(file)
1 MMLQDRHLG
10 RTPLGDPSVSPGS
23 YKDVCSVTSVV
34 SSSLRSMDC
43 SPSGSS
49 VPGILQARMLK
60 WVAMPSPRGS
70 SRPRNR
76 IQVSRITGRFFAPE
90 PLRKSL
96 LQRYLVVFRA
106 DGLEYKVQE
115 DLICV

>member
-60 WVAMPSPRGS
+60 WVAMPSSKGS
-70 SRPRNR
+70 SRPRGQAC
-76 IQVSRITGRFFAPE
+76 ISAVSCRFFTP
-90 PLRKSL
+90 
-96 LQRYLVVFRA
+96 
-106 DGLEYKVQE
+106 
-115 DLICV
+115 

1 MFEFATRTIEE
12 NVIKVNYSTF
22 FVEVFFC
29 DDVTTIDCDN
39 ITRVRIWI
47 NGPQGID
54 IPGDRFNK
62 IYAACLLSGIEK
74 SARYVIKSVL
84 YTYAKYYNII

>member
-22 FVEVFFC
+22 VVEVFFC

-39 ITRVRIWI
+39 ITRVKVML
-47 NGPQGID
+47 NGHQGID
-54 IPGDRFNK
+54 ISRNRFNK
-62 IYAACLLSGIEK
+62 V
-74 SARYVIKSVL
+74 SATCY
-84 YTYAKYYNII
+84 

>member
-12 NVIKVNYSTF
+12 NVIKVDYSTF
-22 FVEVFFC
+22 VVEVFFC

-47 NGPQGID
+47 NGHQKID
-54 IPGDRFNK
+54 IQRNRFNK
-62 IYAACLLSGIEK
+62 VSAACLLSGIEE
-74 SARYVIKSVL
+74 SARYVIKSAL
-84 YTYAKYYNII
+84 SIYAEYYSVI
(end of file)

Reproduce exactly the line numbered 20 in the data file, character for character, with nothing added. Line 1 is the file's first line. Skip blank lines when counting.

+76 ISAVSCRFFTP